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June 07, 1946 - Image 2

Resource type:
Text
Publication:
The Michigan Daily, 1946-06-07

Disclaimer: Computer generated plain text may have errors. Read more about this.

WAGE TWO~

THE MICHIGAN DAILY

KWAJALEIN NOT LIKE HOME:
Atomic Test Crowds Island

Present Vets

V

KWAJALEIN, June 7- W) - The
atom bomb test is keeping this cross-
roads island in the Pacific operating
at near war-time tempo.
Judged by distances of the world's
biggest ocean, the test site at Bikini
is only a stone's throw away, a mere
250 miles to the northwest.
Manufacturers
Grant Money
Machine To Be Bought
By School of Forestry
The School of Forestry and Con-
servation has received a $1,000 grant
from five furniture concerns in Hol-
land, Michigan, and one in Cincin-
nati, Ohio, for the purchase of a
machine used for shaping wood in
furniture manufacturing, it was an-
nounced today.
The machine will be a valuable ad-
dition to the equipment used in the
Wood Technology Curricula which
was instituted last fall upon the sug-
gestion of the National Association
of Furniture Manufacturers.
This four-year special program of
instruction prepares men for posi-
tions as technicians and executives
in the furniture industry.

Crowded on Kwajalein are almost
5,000 men - and 39 women (Red
Cross workers and nurses, plus a few
native women.)
Laboratory for Future
The island, southern end of the
biggest atoll in the Pacific, is slightly
more than two miles long, a little
less than 700 yards wide. Yet on it
are barracks, shops, warehouses, fuel
storage tanks, hangers, all the para-
phernalia of a war just fought com-
bined with the laboratory of one for
the future.
The men who seized Kwajalein
Course To Give
Dif ferenlt NViews
A course in metaphysics, conducted
from two opposite points of view,
realism and idealism, will be given
this summer by Prof. R. W. Sellars
and Prof. D. H. Parker, respectively,
it was announced yesterday by the
Department of Philosophy.
The course is for graduate stu-
dents, particularly those doing ad-
vanced work in philosophy.
Prof. Parker will leave the Uni-
versity in the fall to conduct two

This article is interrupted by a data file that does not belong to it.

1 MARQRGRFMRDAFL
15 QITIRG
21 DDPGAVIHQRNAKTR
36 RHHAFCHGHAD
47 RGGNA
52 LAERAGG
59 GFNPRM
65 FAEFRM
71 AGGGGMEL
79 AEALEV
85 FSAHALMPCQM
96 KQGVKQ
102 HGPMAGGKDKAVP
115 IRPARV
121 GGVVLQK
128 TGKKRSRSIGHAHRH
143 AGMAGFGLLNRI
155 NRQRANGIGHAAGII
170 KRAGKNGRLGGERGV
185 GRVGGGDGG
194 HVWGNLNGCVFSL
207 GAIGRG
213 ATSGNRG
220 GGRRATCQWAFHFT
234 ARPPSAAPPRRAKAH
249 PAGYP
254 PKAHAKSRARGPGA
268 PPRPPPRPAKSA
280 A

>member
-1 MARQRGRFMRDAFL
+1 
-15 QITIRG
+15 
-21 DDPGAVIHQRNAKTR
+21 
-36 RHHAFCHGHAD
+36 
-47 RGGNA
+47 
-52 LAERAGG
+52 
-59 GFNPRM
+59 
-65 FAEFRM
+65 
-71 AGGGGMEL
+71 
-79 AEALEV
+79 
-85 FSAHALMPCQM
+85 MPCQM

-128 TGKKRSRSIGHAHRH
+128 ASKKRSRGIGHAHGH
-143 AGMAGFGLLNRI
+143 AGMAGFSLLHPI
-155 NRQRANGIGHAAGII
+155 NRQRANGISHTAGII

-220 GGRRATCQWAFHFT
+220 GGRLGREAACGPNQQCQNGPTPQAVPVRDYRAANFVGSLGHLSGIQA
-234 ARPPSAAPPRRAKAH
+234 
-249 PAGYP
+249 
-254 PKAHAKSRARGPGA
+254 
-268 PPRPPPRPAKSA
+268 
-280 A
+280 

courses, one in metaphysics and one
in values, at Columbia University.

from the Japanese and rebuilt it to
American specifications left only one
open space - for an airstrip.
Busy Spot
The Kwajalein airfield (altitude
seven feet) would be a busy spot
without the atom bomb project since
transpacific airplanes wing in from
the horizons to east and west.
Tiny Bikini Island has no airstrip.
When the joint Army-Navy Task
Force organized its airborne supply
sytem and began plotting the com-
plex pattern of aircraft to carry the
bomb and record its affects, Kwaja-
lein was chosen as the springboard
for the peacetime "strike" by atomic
explosive.
Surface Transportation Needed
Surface transportation was needed
to fuel and feed the organization.
Where a handful of small ships stop-
ped at Kwajaleinat the beginning
of this year, a score or more ride at
anchor in the lagoon now, discharg-
ing cargo and pumping fuel to the
tanks ashore.
The place isn't like home, but it's
better than some of the airbases
whittled out of solid jungle at vari-
ous unpleasant places in the world.
The northwest trades blow a nice,
cooling, steady 17 miles an hour,
night and day, rattling the fronds of
the twelve palms that survived war's
withering bombardment and the bull-
dozers.

CLASSIFIEDADVERTISING

LOST AND FOUND
LOST: Chi Omega pin with name
Florence Murray on back, between
E. University and Washtenaw on
Willard.. Reward! Call Nancy 2-
1146. (9
LOST: Pi Beta Phi pin, May 29.
Engraved "Dorothy Eycleshymer".
Sentimental value. Finder call 2-
4514. Reward. (24
WANTED TO RENT
HIGHEST PRICE! Paid for a one or
two bed room furnished apartment.
Lease of two or more years re-
quired. Occupancy at earliest con-
venience. Best references. Care
given property. Call Kashmiry 2-
5553. (28
A RECORD! Up to $250 per month
for a furnished house up to 6 (min-
imum of 4 required) bed rooms.
Wanted by a family at earliest
convenience for a lease of more
than 2 years. No children. Best
references.- Call A. Aly, 2-5553. (1
TEACHER in Ann Arbor public
schools desperately needs small
apartment for two. Will take it
anytime before September 1. Con-
tact O. D. Miller, 404 Mich. House,
West Quad., Ann Arbor, Mich. (16
WANTED
WANTED: Girl's 3-speed Schwinn,
Rawleigh touring bicyclebefore the
15th. Evelyn Denton, 2-1938. 6:30-
9:00 p.m. (17
Continuous from 1 P.M.
a'7 sP
-Today and Saturday -
FIVE LOVELY GIRLS
S RTALkED .
MURDER!

WANTED: Girl's bicycle with shift,
in good condition. July or sooner.
Call 3185. (3
PASSENGERS WANTED to Cali-
fornia. 1941 Chevrolet leaving Sat-
urday, June 8. Phone 2-2317.
MIDWAY Bicycle Shop, 322 E. Lib-
erty. We have rebuilt used bikes
for sale. Your bike can be expertly
repaired also.
WANTED: Paying guests for dinners
at Chi Omega house for summer
session. Tel. 2-4808.
HELP WANTED
WANTED: Athletic counsellor; also
male secretary with typing and
bookkeeping experience. Private
boys' camp. June 23-Augusa 24.
Phone 7265.
MEN for part time work on farm,
preferably with farm background
and experience. Laboratory orch-
ard, 1831 Traver Road. Phone 8023.
(10
WANTED: Limited number of ener -
getic young men for summer em-
ployment. Big money, travel, and
educational opportunities. See
Coach Cliff Keen, Room 304, Mich-
igan Union, at 4 p.m., Friday, June
7. (18
HELP WANTED: Male drug clerk,
full or part time, experience pre-
ferred. Top pay. Apply Witham
Drug Company in person only.
FOR RENT
A FEW rooms still available for sum-
mer session in Washtenaw fratern-
ity house. Call Ypsi 2808W3. (25
FOR SALE
ENGINEERING books and equipment
for sale. 1 transit (Heller & Bright-
ly). 1 tripod. 1 flow meter. Volumes
I thru VIII Encyclopedias of Civil
Engineering (American Technical
Society). J. O. Greenway, Jr., 713
W. Oliver St., Owosso, Michigan.
FOR SALE: Knee-hole study desk.